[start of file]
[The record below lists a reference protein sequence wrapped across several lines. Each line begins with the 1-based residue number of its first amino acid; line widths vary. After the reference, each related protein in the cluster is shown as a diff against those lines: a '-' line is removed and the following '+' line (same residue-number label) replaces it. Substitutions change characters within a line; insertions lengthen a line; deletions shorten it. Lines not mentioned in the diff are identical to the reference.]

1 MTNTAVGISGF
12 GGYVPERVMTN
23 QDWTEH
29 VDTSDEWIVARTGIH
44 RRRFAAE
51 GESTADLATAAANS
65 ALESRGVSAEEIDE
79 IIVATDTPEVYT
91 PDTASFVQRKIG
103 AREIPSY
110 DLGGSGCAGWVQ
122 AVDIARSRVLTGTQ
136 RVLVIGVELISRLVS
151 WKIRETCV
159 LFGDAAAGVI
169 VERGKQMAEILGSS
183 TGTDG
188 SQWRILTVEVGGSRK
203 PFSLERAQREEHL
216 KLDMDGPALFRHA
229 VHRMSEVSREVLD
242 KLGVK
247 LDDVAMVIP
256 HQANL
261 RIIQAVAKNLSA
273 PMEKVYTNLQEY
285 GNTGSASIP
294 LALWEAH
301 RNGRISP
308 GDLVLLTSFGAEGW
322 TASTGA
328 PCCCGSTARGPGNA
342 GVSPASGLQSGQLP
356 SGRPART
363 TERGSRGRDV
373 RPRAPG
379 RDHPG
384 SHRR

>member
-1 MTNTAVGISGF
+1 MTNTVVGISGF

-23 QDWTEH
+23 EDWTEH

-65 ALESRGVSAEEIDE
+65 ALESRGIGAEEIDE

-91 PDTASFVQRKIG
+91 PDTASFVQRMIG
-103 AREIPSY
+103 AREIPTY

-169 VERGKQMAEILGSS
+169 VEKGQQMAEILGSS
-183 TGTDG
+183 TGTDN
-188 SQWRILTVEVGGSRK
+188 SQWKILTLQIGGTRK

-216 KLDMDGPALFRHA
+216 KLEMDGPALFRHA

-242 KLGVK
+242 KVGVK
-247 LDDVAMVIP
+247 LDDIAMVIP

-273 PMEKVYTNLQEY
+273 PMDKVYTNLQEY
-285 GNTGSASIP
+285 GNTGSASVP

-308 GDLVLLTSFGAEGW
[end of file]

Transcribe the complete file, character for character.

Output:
[The record below lists a reference protein sequence wrapped across several lines. Each line begins with the 1-based residue number of its first amino acid; line widths vary. After the reference, each related protein in the cluster is shown as a diff against those lines: a '-' line is removed and the following '+' line (same residue-number label) replaces it. Substitutions change characters within a line; insertions lengthen a line; deletions shorten it. Lines not mentioned in the diff are identical to the reference.]

1 MTNTAVGISGF
12 GGYVPERVMTN
23 QDWTEH
29 VDTSDEWIVARTGIH
44 RRRFAAE
51 GESTADLATAAANS
65 ALESRGVSAEEIDE
79 IIVATDTPEVYT
91 PDTASFVQRKIG
103 AREIPSY
110 DLGGSGCAGWVQ
122 AVDIARSRVLTGTQ
136 RVLVIGVELISRLVS
151 WKIRETCV
159 LFGDAAAGVI
169 VERGKQMAEILGSS
183 TGTDG
188 SQWRILTVEVGGSRK
203 PFSLERAQREEHL
216 KLDMDGPALFRHA
229 VHRMSEVSREVLD
242 KLGVK
247 LDDVAMVIP
256 HQANL
261 RIIQAVAKNLSA
273 PMEKVYTNLQEY
285 GNTGSASIP
294 LALWEAH
301 RNGRISP
308 GDLVLLTSFGAEGW
322 TASTGA
328 PCCCGSTARGPGNA
342 GVSPASGLQSGQLP
356 SGRPART
363 TERGSRGRDV
373 RPRAPG
379 RDHPG
384 SHRR

>member
-1 MTNTAVGISGF
+1 MTNTVVGISGF

-23 QDWTEH
+23 EDWTEH

-65 ALESRGVSAEEIDE
+65 ALESRGIGAEEIDE

-91 PDTASFVQRKIG
+91 PDTASFVQRMIG
-103 AREIPSY
+103 AREIPTY

-169 VERGKQMAEILGSS
+169 VEKGQQMAEILGSS
-183 TGTDG
+183 TGTDN
-188 SQWRILTVEVGGSRK
+188 SQWKILTLQIGGTRK

-216 KLDMDGPALFRHA
+216 KLEMDGPALFRHA

-242 KLGVK
+242 KVGVK
-247 LDDVAMVIP
+247 LDDIAMVIP

-273 PMEKVYTNLQEY
+273 PMDKVYTNLQEY
-285 GNTGSASIP
+285 GNTGSASVP

-308 GDLVLLTSFGAEGW